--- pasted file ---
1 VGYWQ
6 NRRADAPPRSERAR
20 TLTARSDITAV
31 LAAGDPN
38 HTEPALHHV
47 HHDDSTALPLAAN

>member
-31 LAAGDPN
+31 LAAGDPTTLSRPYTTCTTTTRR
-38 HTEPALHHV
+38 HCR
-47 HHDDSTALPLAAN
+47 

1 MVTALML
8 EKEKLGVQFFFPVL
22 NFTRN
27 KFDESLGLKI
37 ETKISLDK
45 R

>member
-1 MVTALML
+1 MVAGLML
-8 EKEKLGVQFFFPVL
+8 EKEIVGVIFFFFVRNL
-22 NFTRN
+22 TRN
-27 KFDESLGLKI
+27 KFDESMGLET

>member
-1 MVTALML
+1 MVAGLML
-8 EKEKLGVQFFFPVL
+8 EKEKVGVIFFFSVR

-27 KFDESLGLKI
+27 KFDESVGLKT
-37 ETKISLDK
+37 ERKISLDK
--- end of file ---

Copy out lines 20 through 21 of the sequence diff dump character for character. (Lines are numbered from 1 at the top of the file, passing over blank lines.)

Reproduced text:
>member
-1 MVTALML